Writers love to research a topic almost as much as they love writing about it. Perhaps that’s too broad a generalization, but I believe it rings true for most. Research is pretty dang important when it comes to writing with authority and it sure beats making stuff up. Leave that to those writing fiction. Even writers who cringe at the thought of research, understand it’s a necessary task that must be done if they’re going to write something useful. But, there’s another type of research that’s just as important – audience research. Continue reading Getting to know you. Getting to know all about you …
The Web is buzzing these days about this new fangled thing called content marketing. Two things about content marketing. First, it’s not new, nor fangled for that matter. Second, you should care because your business’ health might depend upon it.
Content marketing has been around for as long as the Web, roughly 1990 when Tim Berners-Lee and those fun-lovin’ folks at CERN took his work with hyperlinks seriously. Come to think of it, content marketing has really been around since before the wondrous repository that contains the sum total of all human knowledge we call the Web. Continue reading What The Heck Is Content Marketing? A small business primer
I’ve recently starting writing for FreelanceWriting.com. These articles will focus on business issues and challenges facing freelance writers. Other communication pros – graphic designers, writers, p.r. folks, yada, yada, yada – will benefit as well.
My first article for the site is titled, How to Generate More, High Quality, Referrals for Your Writing Business. The article explores referrals, a sought-after and highly coveted source of business for freelance writers and pretty much any service-oriented business.
Within the article, I look into the nature of referrals, their sources, how to get them and make the most of them … all while not alienating or otherwise freaking out the referrer.
Freaking out? Continue reading FreelanceWriting.com – for all your freelance writing needs … really
I have a new article on GraphicDesign.com. Actually, it’s the first of the three-part series about graphic designers and presentations.
The first deals with handling the job interview, which is a type of presentation. If you don’t nail this one, the other two won’t matter too much.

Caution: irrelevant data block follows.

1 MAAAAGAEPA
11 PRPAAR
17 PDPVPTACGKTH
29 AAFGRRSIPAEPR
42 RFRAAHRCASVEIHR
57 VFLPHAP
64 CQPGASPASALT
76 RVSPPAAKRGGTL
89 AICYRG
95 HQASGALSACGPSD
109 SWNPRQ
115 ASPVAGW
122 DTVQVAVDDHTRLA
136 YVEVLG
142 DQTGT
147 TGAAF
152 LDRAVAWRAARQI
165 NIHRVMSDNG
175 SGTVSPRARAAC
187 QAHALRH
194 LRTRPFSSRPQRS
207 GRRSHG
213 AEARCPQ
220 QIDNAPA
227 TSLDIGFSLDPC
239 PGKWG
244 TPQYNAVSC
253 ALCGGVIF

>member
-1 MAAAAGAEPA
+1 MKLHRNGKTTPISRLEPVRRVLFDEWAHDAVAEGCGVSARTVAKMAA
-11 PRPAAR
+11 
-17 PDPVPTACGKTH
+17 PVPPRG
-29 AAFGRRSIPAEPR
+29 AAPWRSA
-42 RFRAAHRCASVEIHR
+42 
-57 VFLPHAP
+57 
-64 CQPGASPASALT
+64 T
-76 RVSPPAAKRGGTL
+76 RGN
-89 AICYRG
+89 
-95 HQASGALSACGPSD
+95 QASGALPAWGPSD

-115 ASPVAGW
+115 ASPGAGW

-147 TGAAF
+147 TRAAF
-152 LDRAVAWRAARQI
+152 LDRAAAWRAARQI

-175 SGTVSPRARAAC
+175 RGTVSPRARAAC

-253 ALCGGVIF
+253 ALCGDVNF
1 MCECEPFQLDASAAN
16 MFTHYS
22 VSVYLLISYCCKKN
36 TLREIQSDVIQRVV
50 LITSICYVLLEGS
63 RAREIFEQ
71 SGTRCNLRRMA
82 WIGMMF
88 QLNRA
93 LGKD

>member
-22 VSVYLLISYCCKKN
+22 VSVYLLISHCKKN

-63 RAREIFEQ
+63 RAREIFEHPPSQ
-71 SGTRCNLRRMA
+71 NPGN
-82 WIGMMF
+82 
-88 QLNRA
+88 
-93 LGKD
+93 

The second installment addresses the new business presentation. If you work at a firm or agency, you might be thinking, “Hey, that’s not my job. The account exec does that stuff.” AEs might be the liaison between the clients and creatives, but many prospects wants to meet the people on the creative team before they sign on the dotted line.
The third installment is deals with the design presentation. After your stellar performance at the new business presentation, you landed the client. Now it’s time to roll up your sleeves and get to designing. With concepts in hand, you’re off to see the client. How you handle this presentation can mean countless revisions or worse, losing the client. Conversely, handle it right and your client will be doing the happy dance and singing your praises.
Follow this link to read the first installment, Presentation Tips for Graphic Designers – Part One: The Employment Interview. I hope you enjoy them and find them useful. Don’t forget share a comment or two. I’d enjoy hearing your thoughts and/or experiences about presentations and the graphic designer.
New business is the lifeblood of an independent professional’s practice. Sure, we all want to bring in a new client. We want to fill up the job roster with nifty projects that challenge us and allow us to shine in whatever it is we do.